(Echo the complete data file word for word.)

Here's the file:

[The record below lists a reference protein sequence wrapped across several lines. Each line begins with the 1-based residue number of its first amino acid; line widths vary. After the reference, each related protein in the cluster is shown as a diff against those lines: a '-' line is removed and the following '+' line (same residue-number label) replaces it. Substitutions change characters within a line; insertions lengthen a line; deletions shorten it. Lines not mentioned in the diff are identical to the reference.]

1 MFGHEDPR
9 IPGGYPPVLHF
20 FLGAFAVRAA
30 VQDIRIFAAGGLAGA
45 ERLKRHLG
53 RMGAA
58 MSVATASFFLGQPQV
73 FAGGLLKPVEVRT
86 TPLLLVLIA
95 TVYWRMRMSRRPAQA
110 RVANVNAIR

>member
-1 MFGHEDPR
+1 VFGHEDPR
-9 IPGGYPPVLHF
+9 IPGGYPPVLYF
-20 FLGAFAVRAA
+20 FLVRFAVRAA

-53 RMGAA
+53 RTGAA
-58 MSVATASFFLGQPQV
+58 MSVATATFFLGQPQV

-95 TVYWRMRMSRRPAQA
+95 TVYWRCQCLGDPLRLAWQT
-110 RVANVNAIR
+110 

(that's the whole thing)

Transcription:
[The record below lists a reference protein sequence wrapped across several lines. Each line begins with the 1-based residue number of its first amino acid; line widths vary. After the reference, each related protein in the cluster is shown as a diff against those lines: a '-' line is removed and the following '+' line (same residue-number label) replaces it. Substitutions change characters within a line; insertions lengthen a line; deletions shorten it. Lines not mentioned in the diff are identical to the reference.]

1 MFGHEDPR
9 IPGGYPPVLHF
20 FLGAFAVRAA
30 VQDIRIFAAGGLAGA
45 ERLKRHLG
53 RMGAA
58 MSVATASFFLGQPQV
73 FAGGLLKPVEVRT
86 TPLLLVLIA
95 TVYWRMRMSRRPAQA
110 RVANVNAIR

>member
-1 MFGHEDPR
+1 VFGHEDPR
-9 IPGGYPPVLHF
+9 IPGGYPPVLYF
-20 FLGAFAVRAA
+20 FLVRFAVRAA

-53 RMGAA
+53 RTGAA
-58 MSVATASFFLGQPQV
+58 MSVATATFFLGQPQV

-95 TVYWRMRMSRRPAQA
+95 TVYWRCQCLGDPLRLAWQT
-110 RVANVNAIR
+110 